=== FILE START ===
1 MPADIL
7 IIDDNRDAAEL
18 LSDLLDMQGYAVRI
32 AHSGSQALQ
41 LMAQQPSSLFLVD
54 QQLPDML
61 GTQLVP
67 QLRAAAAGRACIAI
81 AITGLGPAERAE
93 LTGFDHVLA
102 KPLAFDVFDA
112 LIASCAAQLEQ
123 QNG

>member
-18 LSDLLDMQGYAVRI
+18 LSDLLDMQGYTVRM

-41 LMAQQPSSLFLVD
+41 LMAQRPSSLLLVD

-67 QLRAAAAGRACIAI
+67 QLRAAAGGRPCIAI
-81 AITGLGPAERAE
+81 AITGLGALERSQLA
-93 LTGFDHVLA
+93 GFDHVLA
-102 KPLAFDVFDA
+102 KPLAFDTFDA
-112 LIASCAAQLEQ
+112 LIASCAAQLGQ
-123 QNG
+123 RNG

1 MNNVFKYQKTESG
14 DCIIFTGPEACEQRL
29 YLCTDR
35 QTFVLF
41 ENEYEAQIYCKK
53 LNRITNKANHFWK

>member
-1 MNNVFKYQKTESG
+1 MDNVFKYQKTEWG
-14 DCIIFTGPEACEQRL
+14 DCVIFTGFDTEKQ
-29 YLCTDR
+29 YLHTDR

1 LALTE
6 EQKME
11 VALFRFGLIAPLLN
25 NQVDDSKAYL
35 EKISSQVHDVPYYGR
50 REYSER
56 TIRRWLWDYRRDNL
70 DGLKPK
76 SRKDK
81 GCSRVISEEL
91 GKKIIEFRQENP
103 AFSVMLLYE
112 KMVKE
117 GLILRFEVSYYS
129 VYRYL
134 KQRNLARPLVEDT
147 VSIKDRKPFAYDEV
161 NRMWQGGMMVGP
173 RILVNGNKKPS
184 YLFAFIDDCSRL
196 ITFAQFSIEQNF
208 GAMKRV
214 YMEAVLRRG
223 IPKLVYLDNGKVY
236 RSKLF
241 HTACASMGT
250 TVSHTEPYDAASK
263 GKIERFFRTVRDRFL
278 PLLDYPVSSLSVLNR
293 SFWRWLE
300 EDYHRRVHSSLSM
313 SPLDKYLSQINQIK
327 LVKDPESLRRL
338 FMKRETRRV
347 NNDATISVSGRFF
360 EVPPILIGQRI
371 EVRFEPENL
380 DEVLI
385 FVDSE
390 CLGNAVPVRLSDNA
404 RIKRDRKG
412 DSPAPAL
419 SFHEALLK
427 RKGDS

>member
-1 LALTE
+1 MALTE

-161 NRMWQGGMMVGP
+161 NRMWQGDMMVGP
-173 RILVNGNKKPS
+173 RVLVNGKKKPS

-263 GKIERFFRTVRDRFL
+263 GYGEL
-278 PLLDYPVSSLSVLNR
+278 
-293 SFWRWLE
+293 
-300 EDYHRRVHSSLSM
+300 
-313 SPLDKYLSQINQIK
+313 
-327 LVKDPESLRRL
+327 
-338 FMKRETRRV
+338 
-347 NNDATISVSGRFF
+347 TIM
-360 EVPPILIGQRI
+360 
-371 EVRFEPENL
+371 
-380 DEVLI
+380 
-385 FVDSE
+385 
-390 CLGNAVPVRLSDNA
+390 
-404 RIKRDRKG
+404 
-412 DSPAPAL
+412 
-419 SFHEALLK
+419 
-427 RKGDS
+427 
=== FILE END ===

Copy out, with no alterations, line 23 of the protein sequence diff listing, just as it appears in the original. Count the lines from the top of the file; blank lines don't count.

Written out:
-93 LTGFDHVLA